A fiduciary is an individual legally bound to act in the best interests of another party, known as the principal. You probably already know that your California physician cannot disclose confidential information about your medical history without your permission. However, confidentiality is only one of a fiduciary’s obligations. Continue reading to find out more about this unique type of business arrangement.
Business and medical dealings often require a trusted associate’s services to work on a principal’s behalf. Examples of these types of relationships include the following:
- California real estate broker/buyer or seller
There are specific responsibilities inherent in any fiduciary role. Ensure you thoroughly understand these six obligations before entering into a fiduciary relationship.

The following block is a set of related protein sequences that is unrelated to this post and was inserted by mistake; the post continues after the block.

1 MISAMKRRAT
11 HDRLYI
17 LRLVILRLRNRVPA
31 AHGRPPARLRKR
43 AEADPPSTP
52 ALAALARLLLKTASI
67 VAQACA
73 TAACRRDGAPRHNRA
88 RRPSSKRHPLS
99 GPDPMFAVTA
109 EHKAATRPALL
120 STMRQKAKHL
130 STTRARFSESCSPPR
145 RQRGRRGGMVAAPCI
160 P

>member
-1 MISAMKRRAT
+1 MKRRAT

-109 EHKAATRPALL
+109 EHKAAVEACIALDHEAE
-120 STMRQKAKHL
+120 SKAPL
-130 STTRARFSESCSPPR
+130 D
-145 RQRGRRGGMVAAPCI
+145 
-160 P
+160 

If you are acting as a fiduciary, research a topic until you understand the issue. Make your decisions after completing your due diligence investigation.
Loyalty means you put your principal’s interests above your own. If there is a conflict, disclose it and excuse yourself if necessary.
You are honest in your business dealings when acting on behalf of your client. You do not try to deceive another party.
You agree not to disclose personal or business information you learn while acting as a trusted advisor. This confidentiality duty continues even after your business relationship ends, and you may never use it for personal gain.
A prudent advisor uses skill and doesn’t rush to conclusions. Your decisions are cautious and deliberate.
If a situation arises in which you feel that you cannot meet your duties, you must disclose this. It is up to the principal to decide how to proceed.
There are legal consequences for breaching fiduciary responsibilities. Ensure you understand your role and its obligations before meeting with a prospective principal.